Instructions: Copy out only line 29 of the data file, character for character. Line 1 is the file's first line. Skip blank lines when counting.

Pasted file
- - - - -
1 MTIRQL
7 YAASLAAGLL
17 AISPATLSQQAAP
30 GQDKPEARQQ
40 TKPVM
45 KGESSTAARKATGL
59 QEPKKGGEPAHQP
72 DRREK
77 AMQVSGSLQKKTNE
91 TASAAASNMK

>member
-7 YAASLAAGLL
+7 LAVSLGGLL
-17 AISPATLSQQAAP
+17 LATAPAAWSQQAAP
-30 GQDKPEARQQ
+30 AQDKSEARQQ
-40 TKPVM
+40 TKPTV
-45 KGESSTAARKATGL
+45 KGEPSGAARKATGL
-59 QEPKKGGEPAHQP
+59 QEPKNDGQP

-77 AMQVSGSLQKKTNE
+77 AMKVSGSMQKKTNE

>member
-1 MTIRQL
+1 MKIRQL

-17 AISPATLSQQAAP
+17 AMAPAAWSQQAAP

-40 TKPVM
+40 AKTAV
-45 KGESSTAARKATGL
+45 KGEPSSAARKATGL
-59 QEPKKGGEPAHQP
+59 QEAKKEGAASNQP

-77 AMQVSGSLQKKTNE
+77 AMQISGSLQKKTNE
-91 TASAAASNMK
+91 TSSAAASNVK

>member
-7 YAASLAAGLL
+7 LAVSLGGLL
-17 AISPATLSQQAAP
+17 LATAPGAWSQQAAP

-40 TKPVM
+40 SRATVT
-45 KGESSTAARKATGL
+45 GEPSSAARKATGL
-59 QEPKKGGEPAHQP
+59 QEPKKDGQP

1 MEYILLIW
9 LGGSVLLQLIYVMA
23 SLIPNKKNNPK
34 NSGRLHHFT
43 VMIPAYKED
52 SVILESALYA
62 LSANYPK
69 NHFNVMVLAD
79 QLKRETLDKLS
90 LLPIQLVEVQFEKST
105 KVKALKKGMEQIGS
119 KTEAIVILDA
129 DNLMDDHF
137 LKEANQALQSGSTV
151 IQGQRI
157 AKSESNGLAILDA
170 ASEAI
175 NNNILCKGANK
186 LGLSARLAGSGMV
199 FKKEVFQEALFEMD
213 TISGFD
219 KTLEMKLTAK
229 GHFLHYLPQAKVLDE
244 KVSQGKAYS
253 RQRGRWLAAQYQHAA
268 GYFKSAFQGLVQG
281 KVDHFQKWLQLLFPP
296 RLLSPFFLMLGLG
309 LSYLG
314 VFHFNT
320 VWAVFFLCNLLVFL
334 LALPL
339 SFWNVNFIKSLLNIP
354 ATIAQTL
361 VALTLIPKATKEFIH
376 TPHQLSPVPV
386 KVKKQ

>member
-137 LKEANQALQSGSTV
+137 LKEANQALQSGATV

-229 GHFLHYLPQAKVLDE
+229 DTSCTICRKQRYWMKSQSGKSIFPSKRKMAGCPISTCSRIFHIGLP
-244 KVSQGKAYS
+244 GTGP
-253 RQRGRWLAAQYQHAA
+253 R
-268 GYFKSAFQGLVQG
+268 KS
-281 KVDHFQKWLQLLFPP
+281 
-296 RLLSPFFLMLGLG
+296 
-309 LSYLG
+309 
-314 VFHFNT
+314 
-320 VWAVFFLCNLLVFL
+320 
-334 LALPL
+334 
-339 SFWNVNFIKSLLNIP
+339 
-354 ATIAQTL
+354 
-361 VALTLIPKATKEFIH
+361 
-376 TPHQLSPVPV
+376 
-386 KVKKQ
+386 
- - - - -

-17 AISPATLSQQAAP